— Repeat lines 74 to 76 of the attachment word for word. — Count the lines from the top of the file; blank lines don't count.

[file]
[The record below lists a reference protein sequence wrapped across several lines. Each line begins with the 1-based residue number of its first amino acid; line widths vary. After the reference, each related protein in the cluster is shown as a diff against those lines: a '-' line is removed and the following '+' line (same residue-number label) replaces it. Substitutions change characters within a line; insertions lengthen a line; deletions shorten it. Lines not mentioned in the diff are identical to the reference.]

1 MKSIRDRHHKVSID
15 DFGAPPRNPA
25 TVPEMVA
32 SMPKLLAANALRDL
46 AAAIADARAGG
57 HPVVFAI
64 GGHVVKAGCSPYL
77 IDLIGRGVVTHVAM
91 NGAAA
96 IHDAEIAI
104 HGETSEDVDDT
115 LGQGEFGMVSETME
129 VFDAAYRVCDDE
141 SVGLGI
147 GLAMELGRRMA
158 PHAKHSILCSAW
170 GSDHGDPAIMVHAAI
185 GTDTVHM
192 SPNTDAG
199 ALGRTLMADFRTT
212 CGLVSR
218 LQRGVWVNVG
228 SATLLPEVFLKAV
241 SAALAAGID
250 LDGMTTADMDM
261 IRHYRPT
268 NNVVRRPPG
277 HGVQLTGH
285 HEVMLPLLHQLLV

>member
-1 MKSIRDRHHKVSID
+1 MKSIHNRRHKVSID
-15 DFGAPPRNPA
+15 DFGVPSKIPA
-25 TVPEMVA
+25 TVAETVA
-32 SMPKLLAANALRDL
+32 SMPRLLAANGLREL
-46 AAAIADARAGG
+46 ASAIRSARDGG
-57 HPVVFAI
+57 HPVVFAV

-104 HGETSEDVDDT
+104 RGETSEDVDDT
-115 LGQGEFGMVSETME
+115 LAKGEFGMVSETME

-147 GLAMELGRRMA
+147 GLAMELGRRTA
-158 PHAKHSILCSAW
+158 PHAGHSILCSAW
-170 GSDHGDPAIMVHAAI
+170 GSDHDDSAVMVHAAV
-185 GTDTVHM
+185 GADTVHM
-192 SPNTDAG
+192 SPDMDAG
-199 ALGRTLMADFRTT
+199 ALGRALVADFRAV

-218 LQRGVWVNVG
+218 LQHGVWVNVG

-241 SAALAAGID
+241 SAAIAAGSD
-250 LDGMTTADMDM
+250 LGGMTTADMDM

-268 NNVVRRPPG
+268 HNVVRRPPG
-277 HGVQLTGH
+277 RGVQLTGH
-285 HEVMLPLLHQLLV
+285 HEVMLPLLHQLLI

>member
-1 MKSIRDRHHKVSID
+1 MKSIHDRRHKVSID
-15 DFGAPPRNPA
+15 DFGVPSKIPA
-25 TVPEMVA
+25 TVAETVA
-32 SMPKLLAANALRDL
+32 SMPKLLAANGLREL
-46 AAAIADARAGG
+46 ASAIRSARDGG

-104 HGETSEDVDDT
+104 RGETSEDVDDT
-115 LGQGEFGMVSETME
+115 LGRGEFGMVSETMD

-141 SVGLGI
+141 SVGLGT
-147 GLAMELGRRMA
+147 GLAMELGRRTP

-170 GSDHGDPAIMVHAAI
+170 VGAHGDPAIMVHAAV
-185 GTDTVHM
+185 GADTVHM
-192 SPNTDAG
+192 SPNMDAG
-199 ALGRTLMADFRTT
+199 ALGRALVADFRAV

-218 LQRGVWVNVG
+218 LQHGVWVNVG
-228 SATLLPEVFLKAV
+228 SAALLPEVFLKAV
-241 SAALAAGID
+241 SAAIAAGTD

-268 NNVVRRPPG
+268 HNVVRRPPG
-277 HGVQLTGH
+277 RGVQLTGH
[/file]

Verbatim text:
+1 MKSIHDRRHKVSID
-15 DFGAPPRNPA
+15 DFGVPSKIPA